May “The Force” be with you

Thu, 07/12/2007 - 1:49pm
By: Kevin Wandra
Arena football isn’t real football; it was simply created to satisfy football fans’ fix during the NFL and college football offseason.

Those notions are often expressed by football purists, including yours truly. Arena football is nowhere near as exciting and entertaining as pro or college football. But after having attended the Georgia Force’s home playoff game Sunday against the Philadelphia Soul, I have more respect for arena football.

When I first entered Philips Arena, I went in with an open mind; I just wanted to see a high-scoring game, a trademark of arena football.

I walked into Philips, headed to the press room, where I picked up a Force media guide and rosters for each team, and walked toward the field to shoot some video of the Force warming up. After a few minutes of shooting video, I turned around and noticed a large throng of beautiful women hanging out just a feet away in a tunnel leading to the field. It was the Force cheerleading squad.

Little did I know, I was standing only a few feet away from a place where many guys would sell their souls to gain access to — the cheerleading squad’s locker room. I quickly ran into their locker room, acting like Hugh Hefner in the grotto at the Playboy Mansion. Just kidding. I’m a good Catholic guy, so I just gave the cheerleaders a quick smile — I don’t think they even acknowledged my presence — and walked to the elevator to watch the first half from the press box and shoot some more video.

Once I entered the press box, I sat not too far away from a guy who resembled one of the Ying Yang Twins. “Wow, I’ve already been around gorgeous women most guys would dream of being near and a Ying Yang twin look-alike,” I said to myself. “Whom am I going to meet next? Jessica Alba and 50 Cent?”

The first half of on-the-field action was exciting right from the start, with the Force making two game-altering plays within the first two minutes. The Force’s Troy Bergeron, a former Atlanta Falcon, returned the opening kickoff 56 yards down the sideline for a touchdown, which was followed by Force rookie defensive back James Whitley intercepting a pass in the back of the end zone thrown by Soul quarterback Tony Graziani, another former Falcon, on the ensuing possession.

The turnover led to the Force’s second touchdown, a 38-yard pass from Chris Greisen to Derek Lee. Before I could even blink, the Force already was ahead 14-0. Greisen was the Arena Football League’s version of Joe Namath in the first half, tossing three touchdown passes to carry the Force to a 33-19 lead at halftime.

My first half thoughts:

1) Arena football is, in fact, high-scoring and exciting.

2) The field is odd (50 yards long with 8-yard end zones, surrounded by heavily padded walls that are on top of the hockey dasher boards along the sidelines, and 9-feet-wide field goal posts with a 15-feet-wide crossbar).

3) Kickoff returns are almost as odd as the field. Returners can field the ball off the netting behind the goal posts, even off the goal posts, and take off running.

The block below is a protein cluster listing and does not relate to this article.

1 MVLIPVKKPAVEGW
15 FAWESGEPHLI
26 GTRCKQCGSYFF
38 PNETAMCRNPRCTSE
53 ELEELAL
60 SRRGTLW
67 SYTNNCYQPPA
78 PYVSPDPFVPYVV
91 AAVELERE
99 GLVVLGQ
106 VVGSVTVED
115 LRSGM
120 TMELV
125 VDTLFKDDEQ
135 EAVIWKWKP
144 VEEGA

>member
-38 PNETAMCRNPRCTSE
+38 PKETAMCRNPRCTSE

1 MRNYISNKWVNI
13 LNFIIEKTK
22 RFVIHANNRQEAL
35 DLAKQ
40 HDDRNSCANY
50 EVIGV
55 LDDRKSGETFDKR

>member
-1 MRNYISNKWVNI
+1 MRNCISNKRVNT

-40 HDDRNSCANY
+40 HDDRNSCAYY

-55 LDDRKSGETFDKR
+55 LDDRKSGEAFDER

4) Arena teams rarely run the ball. The two teams ran the ball a combined four times in the half. If you like the passing game, arena football is for you.

5) Unfortunately, Jon Bon “You give love a bad name” Jovi, co-owner of the Soul, was nowhere to be found. I would love to meet him. His band, Bon Jovi, is one of my favorites of all time, plus they are from where I was born and raised, New Jersey.

6) Bergeron is my favorite arena football player. His game-opening kickoff return for a touchdown and one-handed touchdown catch sealed it for me.

7) The Falcons didn’t make a mistake when they released Graziani — he was nothing more than a backup in the NFL — but I must admit, he’s one tough quarterback. The Force put a beating on him.

8) The Force is well on its way to pulling out an easy victory, much to the delight of the home crowd.

The only downside I experienced in the first half was watching Bergeron suffer a knee injury right before halftime. He sat out the rest of the game. It’s just my luck that my favorite player wouldn’t last more than a half.

I went back down to the field to begin the second half so I could see the game up close and personal and shoot some additional video. (Watch out, Steven Spielberg.) I stood behind the padding along one of the end zones and got some entertaining footage, which you can watch on the video above this column.

Greisen continued to torch the Soul’s overmatched secondary in the second half, throwing for four touchdowns and running for another. He ended the night with astounding stats that would make even Tom Brady jealous — 18-of-25 passing for 301 yards and seven touchdowns.

Force wide receiver Chris Jackson was impressive, as well. Jackson led all receivers with 10 catches for 169 yards and four touchdowns, all in the second half, and earned Offensive Player of the Game honors.

The final score: Force 65, Soul 39. I was satisfied; the game featured plenty of what I had been hoping to see — offensive fireworks.

As I was on my way back to my car, I noticed a hulking guy walking in front of me. It was Falcons defensive tackle Rod Coleman. I thought about approaching him and asking him how he felt about his teammate Michael Vick and the alleged pit bull-fighting scandal. But I decided to leave the big guy alone; I didn’t want him to get angry and bury one of his fists in my face.

All in all, it was an interesting experience to watch arena football. It’s nowhere near as fun as viewing pro or college football, but it was enjoyable nonetheless. So, if you’re looking for a fun way to spend an evening, and fill that football void in your life, take a trip to Philips Arena to watch the Force in action.

The Force plays again Saturday, hosting the Columbus Destroyers in the National Conference championship game.

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